I’ll save the nitty-gritty details of the work required to build a solution that made sense for my project write-up, but to make a long story short, we had a lot of interest in our product and no way to get people to pay us money. This meant we had no way to grow our revenue footprint, which meant that I was failing in my job as a Growth Manager. Something needed to be built, and it needed to be built fast. We were in dire straits and developing a technical skill set was, at the time, the only way to do my job effectively.
Whereas desperation lit the flame, a collection of other factors kept it burning increasingly brightly over the year that followed. I chose to use Stripe as our payment integration tool, as their API is extremely well-documented and they had open-sourced a ton of example code that
For folks who haven’t worked with Stripe products before, I highly recommend checking them out. Their docs are awesome and, as far as I’m concerned, taught me a good chunk of what I needed to know to launch my career as a developer.
So, let me do my best to summarize, experientially, what helped the most when learning to code.
No, I don’t mean a web or mobile application. Rather, learning programming, like anything in life, is much more approachable and enjoyable if you have a place to apply your knowledge as you develop it. For me, the application was in the billing app that I was building to make my job easier; having a final deliverable that I was accountable for kept me learning in the late hours of the night even when things got super frustrating and it felt like I hit a brick wall. Before you start writing a single line of code, spend a few weeks scoping out a final project that will have real-world use for your personal life or job. Tailor your learning and every hour you sink in towards the delivery of that project.
Learning to program is intimidating, especially if you work in an environment surrounded by senior engineers who naturally are going to speak way over your head. Accept the fact that you’re going to be miles behind the people around you when you start and don’t hesitate ask all of the stupid questions (by the way, feeling miles behind means you’re doing it right). Then ask them five more times. If someone answers you in a condescending way (this is unfortunately typical in engineering culture, although I was lucky enough to be shut down sparingly), find someone else to ask.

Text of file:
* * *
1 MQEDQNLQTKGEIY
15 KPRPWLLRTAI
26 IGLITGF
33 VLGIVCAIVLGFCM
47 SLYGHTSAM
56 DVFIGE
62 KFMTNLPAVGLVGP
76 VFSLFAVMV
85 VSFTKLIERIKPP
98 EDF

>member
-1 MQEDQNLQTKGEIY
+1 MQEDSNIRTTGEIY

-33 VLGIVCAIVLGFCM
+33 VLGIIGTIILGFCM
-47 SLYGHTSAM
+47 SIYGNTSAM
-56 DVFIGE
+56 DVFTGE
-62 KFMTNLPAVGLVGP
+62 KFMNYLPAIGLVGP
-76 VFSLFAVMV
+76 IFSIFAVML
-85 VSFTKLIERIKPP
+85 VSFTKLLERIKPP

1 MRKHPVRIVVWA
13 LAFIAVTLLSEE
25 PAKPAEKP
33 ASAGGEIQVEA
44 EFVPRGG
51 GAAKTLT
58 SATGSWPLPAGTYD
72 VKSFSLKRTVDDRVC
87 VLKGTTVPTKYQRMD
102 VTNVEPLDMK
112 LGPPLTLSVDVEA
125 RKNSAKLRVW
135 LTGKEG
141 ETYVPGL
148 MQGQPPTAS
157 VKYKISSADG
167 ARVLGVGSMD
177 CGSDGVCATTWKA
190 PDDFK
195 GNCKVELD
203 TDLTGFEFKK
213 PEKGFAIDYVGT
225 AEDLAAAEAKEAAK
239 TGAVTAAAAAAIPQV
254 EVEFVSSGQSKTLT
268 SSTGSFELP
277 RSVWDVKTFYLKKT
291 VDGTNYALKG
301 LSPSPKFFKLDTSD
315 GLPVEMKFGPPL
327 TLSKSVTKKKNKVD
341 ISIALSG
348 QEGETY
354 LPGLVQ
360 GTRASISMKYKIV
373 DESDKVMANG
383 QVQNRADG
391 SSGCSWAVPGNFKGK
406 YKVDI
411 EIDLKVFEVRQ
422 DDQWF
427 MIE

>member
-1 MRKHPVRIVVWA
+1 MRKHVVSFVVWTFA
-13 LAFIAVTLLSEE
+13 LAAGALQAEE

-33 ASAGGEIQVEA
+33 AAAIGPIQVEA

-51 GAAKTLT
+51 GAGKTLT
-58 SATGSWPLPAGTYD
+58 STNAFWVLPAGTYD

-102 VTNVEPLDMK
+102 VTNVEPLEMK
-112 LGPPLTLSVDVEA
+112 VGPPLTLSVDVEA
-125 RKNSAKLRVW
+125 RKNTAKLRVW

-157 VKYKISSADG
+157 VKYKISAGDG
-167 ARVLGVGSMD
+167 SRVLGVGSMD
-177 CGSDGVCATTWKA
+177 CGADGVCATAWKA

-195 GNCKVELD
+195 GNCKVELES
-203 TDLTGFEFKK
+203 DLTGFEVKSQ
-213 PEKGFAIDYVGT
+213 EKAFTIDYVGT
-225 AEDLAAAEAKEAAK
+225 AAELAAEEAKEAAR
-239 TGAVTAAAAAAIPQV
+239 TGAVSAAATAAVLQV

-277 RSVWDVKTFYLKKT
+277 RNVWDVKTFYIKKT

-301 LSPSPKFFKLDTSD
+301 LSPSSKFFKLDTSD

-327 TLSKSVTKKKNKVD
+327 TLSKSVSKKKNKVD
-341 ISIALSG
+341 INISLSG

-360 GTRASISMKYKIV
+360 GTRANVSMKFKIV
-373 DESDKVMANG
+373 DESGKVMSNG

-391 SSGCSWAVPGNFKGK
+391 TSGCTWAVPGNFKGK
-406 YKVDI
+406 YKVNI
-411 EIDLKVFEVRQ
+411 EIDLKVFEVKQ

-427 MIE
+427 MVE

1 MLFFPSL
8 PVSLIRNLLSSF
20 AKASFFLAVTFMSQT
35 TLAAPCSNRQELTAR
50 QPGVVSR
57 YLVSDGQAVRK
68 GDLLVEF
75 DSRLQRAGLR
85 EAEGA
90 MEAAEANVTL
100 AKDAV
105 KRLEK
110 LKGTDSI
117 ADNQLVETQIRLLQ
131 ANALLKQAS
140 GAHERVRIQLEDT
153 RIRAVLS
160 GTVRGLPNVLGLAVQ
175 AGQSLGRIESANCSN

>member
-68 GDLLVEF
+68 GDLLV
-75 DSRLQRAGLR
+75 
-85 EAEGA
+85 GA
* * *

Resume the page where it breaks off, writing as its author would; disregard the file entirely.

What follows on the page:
I was unbelievably lucky to have a strong coach by my side in Astronomer CTO Greg Neiheisel. Even in his infinite wisdom and jam-packed schedule, he was willing to spend time with me at any hour of the day or night debugging menial issues and walking through junior-level programming concepts. In what felt like a massive victory for me, as I continued to learn I was able to pay some of it forward by helping him with some easier projects that he wouldn’t have otherwise had time to do. His patience was massively key for me here- as mentioned above, it’s super intimidating when you first start learning to code and are surrounded by seasoned engineers and, without a support system, it’s easy to fall off the wagon. Surround yourself with patient individuals who have a vested interest in your learning process and you’ll be well-poised to succeed.
I truly cannot wait for the day I can help someone get as excited by programming as Greg helped me get.
I’d argue that programming is the
If "value" describes ROI on each dollar spent learning.
Many people try and fail in their mission to learn how to program. Working to become a hireable asset is a challenge that requires a massive up-front investment that proves to be a barrier to entry to many. The secret that they don’t tell you is that, after a good amount of up-front investment, a lot of it becomes pretty easy. The first leg of the learning curve looks something like this:
And running through that curve leaves you as an ultra-hirable technical product manager or junior to mid-level engineer. The beautiful (and terrible) asterisk on that statement is that, once you develop that base of technical knowledge, you find out that no one told you that the y axis on that learning curve isn’t to scale, and the graph actually looks like this:
But feeling dumb again isn’t as bad as it seems! The process of constant learning and development is why programming is so awesome- it’s a never-ending rabbit hole of self-education and, while the path forward can be overwhelming, building a foundation exposes you to a new world of professional and personal development that is all too worth it.